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Squabbling 'must stop'

Ross calls for immediate help for fish exports

Douglas Ross

Douglas Ross: appealed for calm

Scottish Conservative leader Douglas Ross has called for compensation for the fishing industry to be brought forward and delivered immediately.

He added that both of Scotland’s governments must stop turning fishing exports into a constitutional battle over Brexit and focus on fixing the problems.

Raising the issue with DEFRA secretary George Eustice in the House of Commons, Douglas Ross asked that the UK Government deliver compensation for unavoidable export losses.

Prime Minister Boris Johnson is understood to have pledged a £100 million compensation fund for UK fisheries to help the seafood industry deal with the impacts of export hurdles caused by Brexit.

Jimmy Buchan, chief executive of the Scottish Seafood Association, said: “We welcome Boris Johnson’s unequivocal promise of compensation for fisheries businesses affected by the nightmarish bureaucratic hurdles that have been erected since 1 January.


“This is just what we have been calling for in numerous meetings with government officials over the past few days. We now look forward to engaging with the Government on the detail of the package on offer and working with both the UK and Scottish governments to clear the path for exports to resume as normal.”

However, both the Prime Minister and Mr Eustice later appeared to distance themselves from the pledge, prompting the SNP’s Westminster Leader Ian Blackford to call on Mr Johnso to “deliver a major Brexit compensation package for Scotland’s fishing communities and businesses without further delay.”

The latest twists in the saga came amid continuing delays at ports, lost trade and growing concerns that some fish and other perishable foods based companies would go out of business. One delivery company in the UK has suspended operations until Monday to await IT and paperwork issues to be resolved.

Some fish supplies are not getting to market

German freight company DB Schenker has become the latest firm to suspend deliveries to the UK.

Donna Fordyce, chief executive at Seafood Scotland said around one third of the Scottish fleet is currently tied up and prices are falling sharply.

The Scottish Salmon Producers Organisation (SSPO) supports Ms Fordyce’s call for a derogation of new exporting paperwork and administration to allow time for companies to manage the complex processes now required for each load heading for the EU.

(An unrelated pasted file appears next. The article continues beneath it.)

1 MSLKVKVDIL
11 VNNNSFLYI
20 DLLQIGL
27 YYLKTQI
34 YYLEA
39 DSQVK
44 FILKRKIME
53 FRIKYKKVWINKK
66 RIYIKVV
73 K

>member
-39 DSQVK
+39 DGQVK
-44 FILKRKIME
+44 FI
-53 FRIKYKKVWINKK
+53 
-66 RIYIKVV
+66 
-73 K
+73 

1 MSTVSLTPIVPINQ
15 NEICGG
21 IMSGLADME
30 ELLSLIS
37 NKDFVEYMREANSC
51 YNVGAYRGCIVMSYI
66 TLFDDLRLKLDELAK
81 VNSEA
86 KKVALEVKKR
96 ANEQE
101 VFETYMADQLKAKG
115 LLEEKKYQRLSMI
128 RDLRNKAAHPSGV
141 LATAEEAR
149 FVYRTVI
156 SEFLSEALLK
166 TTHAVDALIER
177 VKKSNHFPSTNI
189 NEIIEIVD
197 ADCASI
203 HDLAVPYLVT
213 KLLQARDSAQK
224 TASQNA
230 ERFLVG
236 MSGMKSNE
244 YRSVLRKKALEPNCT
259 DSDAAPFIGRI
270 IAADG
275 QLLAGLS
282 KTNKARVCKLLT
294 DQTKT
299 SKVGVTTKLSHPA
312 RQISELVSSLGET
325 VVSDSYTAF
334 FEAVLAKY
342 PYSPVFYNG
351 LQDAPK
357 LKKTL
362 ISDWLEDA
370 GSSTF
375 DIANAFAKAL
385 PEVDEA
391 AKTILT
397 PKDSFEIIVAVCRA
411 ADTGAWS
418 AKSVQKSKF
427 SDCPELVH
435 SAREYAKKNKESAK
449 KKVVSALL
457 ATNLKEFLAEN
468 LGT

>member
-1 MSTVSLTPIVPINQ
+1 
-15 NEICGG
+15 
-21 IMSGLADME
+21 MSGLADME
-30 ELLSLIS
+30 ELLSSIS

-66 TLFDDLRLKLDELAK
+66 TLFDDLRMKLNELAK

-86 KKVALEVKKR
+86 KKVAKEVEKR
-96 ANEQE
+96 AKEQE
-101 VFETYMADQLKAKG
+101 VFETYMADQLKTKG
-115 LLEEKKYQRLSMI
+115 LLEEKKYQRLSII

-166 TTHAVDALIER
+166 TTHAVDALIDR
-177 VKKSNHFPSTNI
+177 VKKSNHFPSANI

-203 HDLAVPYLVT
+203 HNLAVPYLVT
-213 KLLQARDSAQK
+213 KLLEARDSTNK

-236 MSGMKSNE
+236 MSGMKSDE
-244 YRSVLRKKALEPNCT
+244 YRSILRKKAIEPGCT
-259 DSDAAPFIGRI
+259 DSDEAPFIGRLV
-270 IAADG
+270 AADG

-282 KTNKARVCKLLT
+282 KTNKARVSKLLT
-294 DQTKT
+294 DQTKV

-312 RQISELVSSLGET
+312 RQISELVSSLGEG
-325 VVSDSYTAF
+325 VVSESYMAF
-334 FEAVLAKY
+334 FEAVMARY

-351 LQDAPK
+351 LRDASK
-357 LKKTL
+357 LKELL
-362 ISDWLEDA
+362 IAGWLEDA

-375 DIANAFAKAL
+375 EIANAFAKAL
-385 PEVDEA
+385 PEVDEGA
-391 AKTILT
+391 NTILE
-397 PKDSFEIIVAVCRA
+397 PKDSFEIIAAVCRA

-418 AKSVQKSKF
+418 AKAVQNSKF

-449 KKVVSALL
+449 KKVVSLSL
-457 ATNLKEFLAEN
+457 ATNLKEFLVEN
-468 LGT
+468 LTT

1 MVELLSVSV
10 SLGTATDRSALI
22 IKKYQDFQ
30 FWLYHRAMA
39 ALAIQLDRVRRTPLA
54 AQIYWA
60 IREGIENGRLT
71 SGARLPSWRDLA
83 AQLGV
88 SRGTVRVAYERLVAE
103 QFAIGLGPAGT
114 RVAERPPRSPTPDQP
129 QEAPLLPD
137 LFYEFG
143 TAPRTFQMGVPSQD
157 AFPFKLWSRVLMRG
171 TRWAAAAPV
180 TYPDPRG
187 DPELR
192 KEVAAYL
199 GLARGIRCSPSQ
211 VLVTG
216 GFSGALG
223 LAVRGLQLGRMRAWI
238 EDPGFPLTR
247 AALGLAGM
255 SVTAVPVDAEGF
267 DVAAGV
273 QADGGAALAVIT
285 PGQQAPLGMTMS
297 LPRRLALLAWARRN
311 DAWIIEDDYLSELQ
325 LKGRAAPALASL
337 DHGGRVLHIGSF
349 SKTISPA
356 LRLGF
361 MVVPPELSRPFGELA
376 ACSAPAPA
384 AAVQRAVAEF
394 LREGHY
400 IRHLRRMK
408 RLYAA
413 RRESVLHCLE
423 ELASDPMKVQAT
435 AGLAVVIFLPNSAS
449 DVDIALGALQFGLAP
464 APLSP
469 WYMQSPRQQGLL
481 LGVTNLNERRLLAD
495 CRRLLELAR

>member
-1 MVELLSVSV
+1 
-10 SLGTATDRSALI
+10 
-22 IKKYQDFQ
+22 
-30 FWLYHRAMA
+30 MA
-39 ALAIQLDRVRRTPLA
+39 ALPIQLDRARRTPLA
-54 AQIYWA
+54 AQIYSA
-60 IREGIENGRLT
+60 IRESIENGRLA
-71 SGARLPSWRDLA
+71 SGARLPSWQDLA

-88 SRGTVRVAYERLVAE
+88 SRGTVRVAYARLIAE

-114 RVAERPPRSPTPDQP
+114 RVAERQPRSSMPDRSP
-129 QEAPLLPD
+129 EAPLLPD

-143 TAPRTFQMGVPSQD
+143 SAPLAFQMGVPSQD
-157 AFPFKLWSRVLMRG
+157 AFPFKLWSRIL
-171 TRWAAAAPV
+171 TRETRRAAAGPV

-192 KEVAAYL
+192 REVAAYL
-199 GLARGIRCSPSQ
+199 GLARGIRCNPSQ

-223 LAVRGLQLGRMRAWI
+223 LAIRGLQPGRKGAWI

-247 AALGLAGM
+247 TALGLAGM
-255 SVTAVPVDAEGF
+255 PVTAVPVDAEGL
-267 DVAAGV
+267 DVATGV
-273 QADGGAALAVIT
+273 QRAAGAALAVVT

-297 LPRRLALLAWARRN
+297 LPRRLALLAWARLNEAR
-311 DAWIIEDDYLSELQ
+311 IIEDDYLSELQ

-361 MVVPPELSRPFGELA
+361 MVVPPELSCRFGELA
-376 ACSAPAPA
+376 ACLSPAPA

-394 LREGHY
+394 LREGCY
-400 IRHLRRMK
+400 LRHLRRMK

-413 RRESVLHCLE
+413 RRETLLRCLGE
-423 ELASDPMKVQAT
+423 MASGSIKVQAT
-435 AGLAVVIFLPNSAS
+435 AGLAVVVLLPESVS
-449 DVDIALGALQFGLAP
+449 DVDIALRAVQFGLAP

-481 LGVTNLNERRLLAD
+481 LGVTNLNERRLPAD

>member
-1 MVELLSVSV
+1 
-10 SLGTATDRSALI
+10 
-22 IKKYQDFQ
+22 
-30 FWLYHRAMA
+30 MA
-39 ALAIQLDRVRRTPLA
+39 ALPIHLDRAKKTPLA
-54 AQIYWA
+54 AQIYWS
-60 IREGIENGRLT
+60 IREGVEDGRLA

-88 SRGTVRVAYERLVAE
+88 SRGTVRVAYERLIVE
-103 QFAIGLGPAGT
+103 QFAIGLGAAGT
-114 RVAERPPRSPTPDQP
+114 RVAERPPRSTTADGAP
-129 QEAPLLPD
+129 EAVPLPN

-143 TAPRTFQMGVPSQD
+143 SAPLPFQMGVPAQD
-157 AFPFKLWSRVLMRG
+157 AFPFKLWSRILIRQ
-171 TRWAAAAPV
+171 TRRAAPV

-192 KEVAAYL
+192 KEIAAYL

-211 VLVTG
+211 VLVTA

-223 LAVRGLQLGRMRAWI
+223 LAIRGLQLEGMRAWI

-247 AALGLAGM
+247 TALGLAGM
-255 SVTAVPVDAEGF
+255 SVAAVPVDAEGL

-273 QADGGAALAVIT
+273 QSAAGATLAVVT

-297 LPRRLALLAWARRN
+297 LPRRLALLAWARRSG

Tavish Scott, Chief Executive of SSPO said: “We are nearly half-way through January and problems are still entrenched in the exporting process. 

Tavish Scott: ‘pragmatic solution’ (pic: SSPO)

“A derogation to fix problems, clarify the administrative anomalies and get systems and staff working seamlessly seems to be a pragmatic and much needed solution.”

Mr Ross is calling on the Scottish Government to accept its side of responsibility and deal with ongoing issues involving Food Standards Scotland, which he accuses of holding up exports in Scotland. 

Mr Buchan last week said checks that should take an hour have been taking up to five hours.

In the Scottish Parliament later today the Tories rural spokesman Jamie Halcro Johnston will request that the SNP accept the offer of help from the UK Government to clear up the issues at Food Standards Scotland.

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Mr Ross said: “The problems affecting the Scottish fishing industry need to be cleared up immediately.

“Nobody wants to see another constitutional battle over Brexit, they just want both governments to work together to get the problems sorted.

“The UK Government’s offer to provide additional support to help with issues at Food Standards Scotland is welcome and I hope the Scottish Government will now accept that support.

“Financial compensation from the UK Government is also vital and must be delivered as quickly as possible.”

Nigel Driffield, Professor of International Business at Warwick Business School, said:

“Problems with imports and exports after Brexit have long been predicted, but were previously dismissed as project fear.

“It illustrates how even a tiny amount of friction in an otherwise frictionless system causes complications and delays.

“The fact that EU hauliers are finding it uneconomic to come to the UK may create further opportunities for UK firms, but at higher cost and with higher delays. We already have a potential shortage of skills in this sector, so this is likely to raise costs for importers and prices for consumers

“The bigger question relates to future investment decisions, and whether these frictions, plus hitherto unspecified rules of origin changes, lead firms to reconsider future investments.”

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